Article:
As Funding Challenges Continue, Collaboration Can Pave the Way for Sustainability in Higher Education
| By Tom Fitzgerald, Former CEO of E&I Cooperative Services
Revenues are challenged.
From large public schools to small private schools, east coast to west coast, the pulse of a strained revenue system is resonating throughout higher education. The pressure is mounting.
There’s a line from Ernest Hemingway’s The Sun Also Rises that refers to bankruptcy. “How do you go bankrupt?” Hemingway wrote. “Two ways. Gradually and then suddenly.” It’s an interesting paradox that rings true. Some situations begin slowly and insidiously and then before you realize… it’s too late.
In some ways, that’s what I see happening in higher education.
Colleges and universities have grown somewhat accustomed to an overflowing revenue spigot, and those continual revenues have driven everything. But that’s changing. Many institutions are facing herculean challenges in terms of funding. Tuition and appropriations from the state are strained. Grant money is more competitive, and some schools are digging into their endowments at rates that will eventually make the endowment unsustainable. Many schools have invested in huge capital projects for the future, and they are now battling alarmingly high debt ratios.
The truth is, there are all sorts of challenges for the future of education, some we’re aware of, and some we don’t even see coming. And it all leads back to revenue. No matter the size, location, or demographic make-up of students, it’s fundamental that today’s higher ed institutions get a better handle on costs. Higher ed is so accustomed to that revenue spigot running, many institutions haven’t fully realized the urgency in terms of cost stewardship or cost management.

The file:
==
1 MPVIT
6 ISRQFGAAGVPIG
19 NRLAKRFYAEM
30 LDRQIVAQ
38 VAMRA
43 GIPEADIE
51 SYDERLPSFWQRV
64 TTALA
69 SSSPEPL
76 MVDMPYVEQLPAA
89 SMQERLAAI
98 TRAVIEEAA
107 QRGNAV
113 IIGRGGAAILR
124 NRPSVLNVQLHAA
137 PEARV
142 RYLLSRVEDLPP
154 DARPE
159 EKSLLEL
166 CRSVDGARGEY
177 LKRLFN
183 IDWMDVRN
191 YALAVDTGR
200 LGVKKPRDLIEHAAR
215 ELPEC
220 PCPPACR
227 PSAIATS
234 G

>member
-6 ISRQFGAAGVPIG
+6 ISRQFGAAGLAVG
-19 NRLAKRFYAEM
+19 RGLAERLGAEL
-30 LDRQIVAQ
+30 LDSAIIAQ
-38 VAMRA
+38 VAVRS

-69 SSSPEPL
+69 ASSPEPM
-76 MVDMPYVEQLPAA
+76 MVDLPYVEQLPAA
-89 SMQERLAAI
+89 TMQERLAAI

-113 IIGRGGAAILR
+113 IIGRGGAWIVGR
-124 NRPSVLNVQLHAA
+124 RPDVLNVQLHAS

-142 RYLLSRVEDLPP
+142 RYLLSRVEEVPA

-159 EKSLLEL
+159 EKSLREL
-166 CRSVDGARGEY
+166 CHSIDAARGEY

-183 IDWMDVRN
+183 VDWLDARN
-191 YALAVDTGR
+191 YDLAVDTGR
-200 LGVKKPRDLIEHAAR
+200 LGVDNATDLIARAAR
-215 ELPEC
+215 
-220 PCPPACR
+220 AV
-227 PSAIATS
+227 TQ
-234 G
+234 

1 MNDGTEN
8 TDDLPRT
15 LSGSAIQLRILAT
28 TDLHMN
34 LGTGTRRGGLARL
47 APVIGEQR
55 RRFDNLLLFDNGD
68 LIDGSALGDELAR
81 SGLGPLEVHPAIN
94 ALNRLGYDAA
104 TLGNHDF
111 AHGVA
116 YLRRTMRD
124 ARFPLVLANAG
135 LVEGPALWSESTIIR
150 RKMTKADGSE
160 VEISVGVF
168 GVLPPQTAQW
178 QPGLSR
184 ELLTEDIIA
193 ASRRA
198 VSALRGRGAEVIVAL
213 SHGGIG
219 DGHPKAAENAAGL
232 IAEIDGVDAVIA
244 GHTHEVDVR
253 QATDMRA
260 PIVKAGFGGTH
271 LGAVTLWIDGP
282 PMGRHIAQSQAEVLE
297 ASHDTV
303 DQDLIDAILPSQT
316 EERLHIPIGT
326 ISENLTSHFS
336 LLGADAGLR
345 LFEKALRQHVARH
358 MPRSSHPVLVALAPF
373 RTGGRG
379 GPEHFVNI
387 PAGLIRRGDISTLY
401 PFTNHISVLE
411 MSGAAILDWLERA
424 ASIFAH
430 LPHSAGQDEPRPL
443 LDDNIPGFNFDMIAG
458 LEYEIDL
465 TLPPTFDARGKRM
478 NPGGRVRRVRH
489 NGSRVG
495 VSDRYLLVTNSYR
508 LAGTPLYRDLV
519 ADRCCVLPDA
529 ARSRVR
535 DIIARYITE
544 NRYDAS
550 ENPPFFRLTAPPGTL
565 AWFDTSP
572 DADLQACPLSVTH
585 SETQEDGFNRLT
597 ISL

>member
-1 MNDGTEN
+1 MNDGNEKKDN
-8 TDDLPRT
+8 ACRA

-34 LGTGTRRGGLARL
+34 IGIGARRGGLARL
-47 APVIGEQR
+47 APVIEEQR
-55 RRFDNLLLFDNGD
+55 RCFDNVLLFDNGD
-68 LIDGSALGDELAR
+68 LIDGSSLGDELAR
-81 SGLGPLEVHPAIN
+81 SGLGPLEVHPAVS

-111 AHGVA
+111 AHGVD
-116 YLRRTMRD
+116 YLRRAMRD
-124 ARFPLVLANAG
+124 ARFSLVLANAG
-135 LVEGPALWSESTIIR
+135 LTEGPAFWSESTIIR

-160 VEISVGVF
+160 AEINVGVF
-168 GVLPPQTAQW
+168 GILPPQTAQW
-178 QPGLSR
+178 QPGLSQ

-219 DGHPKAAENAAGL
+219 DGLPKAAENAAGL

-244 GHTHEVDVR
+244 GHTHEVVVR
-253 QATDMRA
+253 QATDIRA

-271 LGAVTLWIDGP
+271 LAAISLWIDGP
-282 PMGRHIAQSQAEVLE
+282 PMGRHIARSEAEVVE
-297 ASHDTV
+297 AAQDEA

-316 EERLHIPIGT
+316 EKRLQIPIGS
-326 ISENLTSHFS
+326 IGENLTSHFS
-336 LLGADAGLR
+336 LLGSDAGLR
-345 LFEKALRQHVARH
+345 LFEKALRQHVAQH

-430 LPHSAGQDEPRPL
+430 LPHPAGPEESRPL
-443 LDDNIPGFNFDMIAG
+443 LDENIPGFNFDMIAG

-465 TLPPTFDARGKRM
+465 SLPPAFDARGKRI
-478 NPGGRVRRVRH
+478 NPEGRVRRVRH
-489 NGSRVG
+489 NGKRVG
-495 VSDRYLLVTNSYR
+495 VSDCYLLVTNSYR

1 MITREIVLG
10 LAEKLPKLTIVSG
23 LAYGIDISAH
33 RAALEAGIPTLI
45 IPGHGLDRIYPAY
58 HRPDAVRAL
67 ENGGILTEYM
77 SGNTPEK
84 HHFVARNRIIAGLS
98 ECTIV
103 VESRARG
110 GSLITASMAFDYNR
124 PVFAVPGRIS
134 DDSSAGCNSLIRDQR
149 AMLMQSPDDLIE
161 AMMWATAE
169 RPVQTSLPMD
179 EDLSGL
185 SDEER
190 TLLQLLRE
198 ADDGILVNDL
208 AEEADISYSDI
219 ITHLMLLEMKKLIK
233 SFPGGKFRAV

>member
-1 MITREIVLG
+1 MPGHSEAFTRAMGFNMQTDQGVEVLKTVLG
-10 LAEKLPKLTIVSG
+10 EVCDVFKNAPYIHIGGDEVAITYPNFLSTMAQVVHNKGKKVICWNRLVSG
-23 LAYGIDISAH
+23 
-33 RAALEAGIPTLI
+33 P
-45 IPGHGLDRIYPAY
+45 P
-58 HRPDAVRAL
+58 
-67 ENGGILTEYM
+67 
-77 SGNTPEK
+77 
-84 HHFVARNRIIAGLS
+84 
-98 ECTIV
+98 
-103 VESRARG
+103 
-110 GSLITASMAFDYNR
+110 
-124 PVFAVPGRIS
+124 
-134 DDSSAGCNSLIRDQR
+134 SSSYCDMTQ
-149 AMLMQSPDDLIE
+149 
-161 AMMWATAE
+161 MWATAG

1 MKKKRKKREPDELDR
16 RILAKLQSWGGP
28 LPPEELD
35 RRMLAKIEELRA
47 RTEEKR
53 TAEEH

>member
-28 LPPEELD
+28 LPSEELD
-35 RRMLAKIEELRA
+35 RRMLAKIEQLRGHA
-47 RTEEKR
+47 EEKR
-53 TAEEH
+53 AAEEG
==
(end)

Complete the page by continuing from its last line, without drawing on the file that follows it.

Something’s got to give.
For starters, higher ed must focus on ensuring a functional and optimal supply chain. To do so effectively, the procurement department needs to be part of the equation. Oftentimes procurement is regarded as an obstacle or a hindrance to the educational process, and it’s time to dispel this misconception. Procurement plays an integral role in advancing a university’s mission and these folks deserve a seat at the table. There’s enormous potential regarding how they can impact spend.
According to a recent operational assessment study conducted by E&I, on average, each procurement professional saves their institution $575,000 a year. That’s a significant savings, the equivalent of an $11.5 million gift! And consider this: about one-third of an institution’s operating expenses is allocated for goods and services. By leveraging spend effectively, colleges and universities have an opportunity to put a significant dent in that one-third.
This can be done unilaterally, but it is often best done cooperatively.
A great deal of spend can be leveraged by aggregating an institution’s purchasing power. And this savings increases exponentially when you expand that buying power with other universities on a regional or national basis.
Cooperation and collaboration are essential toward ensuring a sustainable future for many institutions. I’m confident that together, we can uncover new and meaningful ways to contain costs and provide valuable revenue generating opportunities, but it’s going to require some fundamental changes to the way higher education does business. Before the spigot runs dry.
About the Author
Tom Fitzgerald is the Former CEO of E&I Cooperative Services and is a vocal advocate for cooperative action in the education community. He is committed to positioning E&I as education’s premier group purchasing organization.